There are different rules and guidelines for different objects, but I am focusing on textiles. Most everyone has some family heirloom in a textile form that they would like to know how to properly take care of, so that whatever it is, will last for future generations.
I am not going to get into 'Professional' grade storage and conservation, as it is ridiculously expensive, and I'm sure most everyday folks will not want to turn their house into a sterile Industrial environment. The key to responsible collecting is to be able to enjoy our treasures, but at the same time keep them safe from certain environmental factors that we do have easy control over.
Antique textiles are the most difficult of all objects to store and conserve, as they are organic, living, breathing things. Most people have heard the common "myth" that their family heirloom clothing and linens should be carefully packed in a cedar chest.....when in fact, this is about the worst thing you could do. Any wood storage container will create a micro environment(as will plastic), and since wood gives off tannic acid, not to mention attracting bugs, storing your textiles in a wooden chest of any type will age and discolor and weaken them faster than if you left them out on a shelf. Cedar does repel insects, but it still gives off acids, and should not be used to store early textiles. Textiles are very fragile in the way that too much humidity and they can mold, if they get wet they can water stain...metal fasteners and buttons can rust, celluloid based trims will dissolve. Too dry, too hot, and they can become brittle and can turn to dust. The thing to remember, is to keep whatever space they are in clean, dry, and at a constant temperature. Do NOT store things in the attic, or basement, or where the temp fluctuates from hot to cold extremes.
Things to avoid around your textiles, both in storage, and on display are....
****FOOD! Crumbs, little dropped bits, oils and smells are just a hint of what is left behind from foodstuffs. Besides the horror of actually spilling food or a beverage on an antique textile that cannot be cleaned, it attracts bugs, and little verminous creatures like mice. It is best to not allow ANY food or drinks in your storage area or displays.
Along the food line, you don't want to display your textiles near a kitchen, or place where food is prepared. Even if you use a hood over your cook top, there will still be particles of grease in the air, that can penetrate your textiles and absolutely ruin them.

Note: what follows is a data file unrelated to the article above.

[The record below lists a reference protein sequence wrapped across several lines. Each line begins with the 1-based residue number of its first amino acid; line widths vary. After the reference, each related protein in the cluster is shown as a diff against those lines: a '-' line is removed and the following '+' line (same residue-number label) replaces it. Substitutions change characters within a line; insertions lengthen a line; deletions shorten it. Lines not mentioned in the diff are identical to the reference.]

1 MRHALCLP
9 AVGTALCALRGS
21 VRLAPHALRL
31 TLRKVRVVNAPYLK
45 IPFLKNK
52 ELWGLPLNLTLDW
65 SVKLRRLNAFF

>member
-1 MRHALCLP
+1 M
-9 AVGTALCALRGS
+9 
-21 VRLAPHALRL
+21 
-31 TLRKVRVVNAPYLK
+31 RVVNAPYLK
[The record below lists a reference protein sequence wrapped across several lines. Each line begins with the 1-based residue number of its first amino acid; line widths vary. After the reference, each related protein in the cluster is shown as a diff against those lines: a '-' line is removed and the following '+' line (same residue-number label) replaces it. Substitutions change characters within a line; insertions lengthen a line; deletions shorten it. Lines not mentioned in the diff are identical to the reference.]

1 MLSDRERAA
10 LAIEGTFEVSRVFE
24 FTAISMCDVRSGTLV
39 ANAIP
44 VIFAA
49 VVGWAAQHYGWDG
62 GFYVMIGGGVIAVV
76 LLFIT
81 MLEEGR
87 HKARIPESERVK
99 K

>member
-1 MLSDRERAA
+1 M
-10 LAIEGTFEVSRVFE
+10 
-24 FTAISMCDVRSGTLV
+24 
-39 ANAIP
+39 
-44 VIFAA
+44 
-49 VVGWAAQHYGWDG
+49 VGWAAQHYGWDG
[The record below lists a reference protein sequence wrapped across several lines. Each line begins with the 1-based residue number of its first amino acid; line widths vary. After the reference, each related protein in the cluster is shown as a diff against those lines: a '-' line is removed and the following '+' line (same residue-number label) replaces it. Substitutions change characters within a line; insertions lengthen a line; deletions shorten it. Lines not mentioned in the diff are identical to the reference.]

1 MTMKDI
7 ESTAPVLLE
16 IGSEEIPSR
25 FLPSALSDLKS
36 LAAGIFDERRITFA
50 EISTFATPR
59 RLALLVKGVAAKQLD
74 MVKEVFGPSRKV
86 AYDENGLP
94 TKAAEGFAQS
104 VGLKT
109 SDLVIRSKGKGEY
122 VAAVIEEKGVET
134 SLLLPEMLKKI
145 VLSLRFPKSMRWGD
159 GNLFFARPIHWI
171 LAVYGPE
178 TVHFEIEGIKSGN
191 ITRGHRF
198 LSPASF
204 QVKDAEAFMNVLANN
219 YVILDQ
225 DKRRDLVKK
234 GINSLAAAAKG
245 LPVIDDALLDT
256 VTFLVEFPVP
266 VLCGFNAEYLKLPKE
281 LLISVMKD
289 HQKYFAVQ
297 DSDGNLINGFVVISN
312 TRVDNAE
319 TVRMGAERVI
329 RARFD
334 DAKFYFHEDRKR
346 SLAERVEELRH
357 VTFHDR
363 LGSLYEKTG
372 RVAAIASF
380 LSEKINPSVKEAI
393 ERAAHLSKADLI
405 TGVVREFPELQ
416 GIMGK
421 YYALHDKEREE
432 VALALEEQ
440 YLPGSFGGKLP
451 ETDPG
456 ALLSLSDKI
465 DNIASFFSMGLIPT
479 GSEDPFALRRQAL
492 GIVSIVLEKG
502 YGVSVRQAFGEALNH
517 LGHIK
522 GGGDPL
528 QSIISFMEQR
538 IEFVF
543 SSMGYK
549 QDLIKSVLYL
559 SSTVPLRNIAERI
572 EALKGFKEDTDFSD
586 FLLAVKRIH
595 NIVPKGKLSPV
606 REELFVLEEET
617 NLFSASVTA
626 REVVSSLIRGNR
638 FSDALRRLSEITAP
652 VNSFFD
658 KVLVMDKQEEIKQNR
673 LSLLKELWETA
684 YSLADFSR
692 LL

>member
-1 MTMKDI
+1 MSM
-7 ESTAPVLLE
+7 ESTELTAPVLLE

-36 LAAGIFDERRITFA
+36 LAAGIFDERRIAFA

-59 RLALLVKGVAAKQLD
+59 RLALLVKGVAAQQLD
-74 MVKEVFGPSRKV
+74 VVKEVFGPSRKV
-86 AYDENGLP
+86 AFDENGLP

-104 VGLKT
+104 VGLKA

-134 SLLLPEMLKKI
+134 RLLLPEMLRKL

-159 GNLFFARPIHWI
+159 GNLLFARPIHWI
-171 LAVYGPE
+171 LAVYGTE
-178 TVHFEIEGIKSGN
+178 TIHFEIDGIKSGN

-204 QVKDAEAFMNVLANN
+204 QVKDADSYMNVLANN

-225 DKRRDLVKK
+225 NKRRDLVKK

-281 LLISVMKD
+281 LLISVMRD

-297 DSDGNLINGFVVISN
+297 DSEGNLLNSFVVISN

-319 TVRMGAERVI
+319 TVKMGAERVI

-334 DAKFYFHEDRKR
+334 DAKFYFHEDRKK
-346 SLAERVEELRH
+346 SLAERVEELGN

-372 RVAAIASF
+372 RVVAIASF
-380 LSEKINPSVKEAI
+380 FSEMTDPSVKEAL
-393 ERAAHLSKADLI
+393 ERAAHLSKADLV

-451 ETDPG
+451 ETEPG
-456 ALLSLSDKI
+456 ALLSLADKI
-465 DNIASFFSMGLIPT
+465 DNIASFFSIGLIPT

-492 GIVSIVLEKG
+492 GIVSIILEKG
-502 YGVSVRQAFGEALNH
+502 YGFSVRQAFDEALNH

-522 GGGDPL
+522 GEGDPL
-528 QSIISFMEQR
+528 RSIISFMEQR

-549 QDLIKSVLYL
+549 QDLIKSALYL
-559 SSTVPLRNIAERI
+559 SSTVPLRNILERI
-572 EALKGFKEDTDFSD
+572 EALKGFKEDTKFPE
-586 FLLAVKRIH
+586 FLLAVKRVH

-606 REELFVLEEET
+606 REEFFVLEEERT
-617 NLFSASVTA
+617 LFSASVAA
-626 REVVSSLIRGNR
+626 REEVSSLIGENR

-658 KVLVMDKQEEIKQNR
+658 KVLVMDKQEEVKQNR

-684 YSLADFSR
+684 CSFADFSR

*****BUGS!! Ohhh these critters are the worst! Flies don't munch on textiles, but they do leave their droppings, known as 'fly spec', that look like little brown dots. Carpet beetles and silverfish will eat textiles, and their shed skins as they are growing also attract other bugs, and before you know it, you will have an all out infestation....not to mention microscopic eggs from the little buggers multiplying faster than rabbits.....
You don't need to go rushing out to buy a bunch of chemicals, and unless you do have an infestation problem, I don't recommend buying insect traps either~ the pheromones the traps are baited with can actually attract insects. The easiest things to do, is to be clean. Clean Clean Clean, and clutter free. Inspect your storage area and displays often. Vacuum often. A clean area, is a safe area for your textiles.
******SMOKE! I clump nearly all airborne particles into the smoke category. Grease and food particles can be in the air from cooking dinner, carcinogens from a fireplace or an actual person smoking....if you can smell it, it can penetrate the natural fibers of a textile, and cause irreversible damage. Keep your air clean...and that goes for aerosol cans of bug killers, hairsprays, room scents~ all these are chemicals that can alter/stain/destroy fabrics! Keep your air clean.
****LIGHT! Most people know by now, direct sunlight can reduce a textile to dust....and if you didn't know~ it can! ultra Violet (UV) radiation breaks down natural fibers~ we see it first as fading of colors...but it also causes the fibers to become brittle and break. So keep your storage area DARK, and make sure your displays are not in front of a window. Do not use the daytime or UV bulbs in your lamps, and keep spotlights to a minimum~ you can get JUST AS MUCH UV light from sources inside the house, as you can from the sun
*****WATER! Water has NO place around antique textiles. none none none! Do not store, or display things, next to say, a sink, or a water pipe, or next to the water heater...be aware of the sources of water in your home, and keep your textiles away from it, then you wont have to worry about a pipe breaking and soaking everything. Dyes and colors of early textiles are not always colorfast, and you could really be in for heartbreak if things get wet. Water can cause irreversible damage
****PETS. Now I love animals~ we live on a farm~ but they have no place around my textiles, and are not allowed anywhere near the gallery. Disaster is easily avoided but keeping pets away from your displays and storage areas.